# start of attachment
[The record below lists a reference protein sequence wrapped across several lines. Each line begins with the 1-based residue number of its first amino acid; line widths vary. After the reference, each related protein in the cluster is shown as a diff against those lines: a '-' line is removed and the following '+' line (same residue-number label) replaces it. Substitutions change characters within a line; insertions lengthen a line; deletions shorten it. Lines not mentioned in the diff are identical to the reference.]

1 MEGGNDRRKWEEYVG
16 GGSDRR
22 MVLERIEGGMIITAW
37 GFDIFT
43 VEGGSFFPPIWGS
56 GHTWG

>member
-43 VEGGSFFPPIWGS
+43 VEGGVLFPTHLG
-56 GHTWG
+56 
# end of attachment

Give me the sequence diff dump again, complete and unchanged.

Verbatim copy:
[The record below lists a reference protein sequence wrapped across several lines. Each line begins with the 1-based residue number of its first amino acid; line widths vary. After the reference, each related protein in the cluster is shown as a diff against those lines: a '-' line is removed and the following '+' line (same residue-number label) replaces it. Substitutions change characters within a line; insertions lengthen a line; deletions shorten it. Lines not mentioned in the diff are identical to the reference.]

1 MEGGNDRRKWEEYVG
16 GGSDRR
22 MVLERIEGGMIITAW
37 GFDIFT
43 VEGGSFFPPIWGS
56 GHTWG

>member
-43 VEGGSFFPPIWGS
+43 VEGGVLFPTHLG
-56 GHTWG
+56 